231-922-9460 | Google +

Monday, May 10, 2010

At a Glance: 2 Employment Surveys

Associated Press

The economy added a net 290,000 jobs in April — the biggest monthly total in four years. Yet the unemployment rate rose from 9.7 percent to 9.9 percent.

How did that happen? It's because of how the government calculates who's employed and who isn't.

The government does two employment surveys each month.

One is called the payroll survey. It asks companies and government agencies how many people they employ. This survey produces the number of jobs gained or lost during the month. In April, the payroll survey showed a net increase of 290,000 jobs. By contrast, in January 2009, the survey showed a loss of 779,000 jobs.

The other is called the household survey. Government workers ask households about the employment status of adults living there. Those without jobs are asked whether they're looking for one. If they're not, they're no longer considered part of the work force and aren't counted as unemployed. The household survey produces the unemployment rate each month.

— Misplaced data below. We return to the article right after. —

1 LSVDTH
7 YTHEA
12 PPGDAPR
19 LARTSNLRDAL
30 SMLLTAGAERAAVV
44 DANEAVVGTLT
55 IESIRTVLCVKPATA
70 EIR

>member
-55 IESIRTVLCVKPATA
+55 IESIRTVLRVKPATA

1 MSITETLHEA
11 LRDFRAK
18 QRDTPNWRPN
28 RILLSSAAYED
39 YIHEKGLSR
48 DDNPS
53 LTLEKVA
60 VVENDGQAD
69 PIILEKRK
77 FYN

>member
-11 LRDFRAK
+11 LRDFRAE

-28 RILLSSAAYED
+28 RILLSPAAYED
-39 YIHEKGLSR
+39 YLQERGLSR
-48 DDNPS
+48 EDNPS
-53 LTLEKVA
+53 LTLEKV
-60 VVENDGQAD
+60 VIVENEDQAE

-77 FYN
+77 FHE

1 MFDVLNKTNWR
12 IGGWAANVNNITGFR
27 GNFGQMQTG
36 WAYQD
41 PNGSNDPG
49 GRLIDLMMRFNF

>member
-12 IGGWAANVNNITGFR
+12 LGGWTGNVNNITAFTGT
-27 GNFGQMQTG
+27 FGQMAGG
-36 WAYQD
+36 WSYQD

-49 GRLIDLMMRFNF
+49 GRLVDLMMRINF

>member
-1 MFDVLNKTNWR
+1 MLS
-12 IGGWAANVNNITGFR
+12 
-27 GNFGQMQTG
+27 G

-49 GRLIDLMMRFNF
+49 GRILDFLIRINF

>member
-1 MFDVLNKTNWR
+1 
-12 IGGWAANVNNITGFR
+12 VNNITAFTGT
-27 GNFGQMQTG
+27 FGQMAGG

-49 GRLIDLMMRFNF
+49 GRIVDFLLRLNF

As recessions drag on, many people who have lost a job and have looked for one for months, give up. These "discouraged" workers were counted as unemployed in the household survey while they were looking. But once they stop, they're no longer counted as unemployed. About 2.4 million people were classified as "discouraged workers" last month, up from 1.4 million when the recession began in December 2007. That exodus helped keep the unemployment rate from rising even higher.

Once a recovery gets under way, positive news — like rising stock prices or companies announcing plans to hire — leads discouraged workers to start looking again. As they rejoin the work force and look for jobs, these people are once again counted as unemployed in the household survey. And they drive up the unemployment rate.

All that's happening now. Previously discouraged workers have become encouraged enough to start looking again because companies have started hiring again. So these people are counted as unemployed again. The result is that in April, the unemployment rate rose from 9.7 percent to 9.9 percent.